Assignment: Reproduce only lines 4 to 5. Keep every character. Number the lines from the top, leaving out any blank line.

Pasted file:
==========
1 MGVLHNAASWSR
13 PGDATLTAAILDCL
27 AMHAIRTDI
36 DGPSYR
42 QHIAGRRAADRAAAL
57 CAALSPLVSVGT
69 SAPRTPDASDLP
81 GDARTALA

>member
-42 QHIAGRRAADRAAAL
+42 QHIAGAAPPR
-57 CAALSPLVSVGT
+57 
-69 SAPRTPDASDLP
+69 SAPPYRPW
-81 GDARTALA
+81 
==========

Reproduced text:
36 DGPSYR
42 QHIAGRRAADRAAAL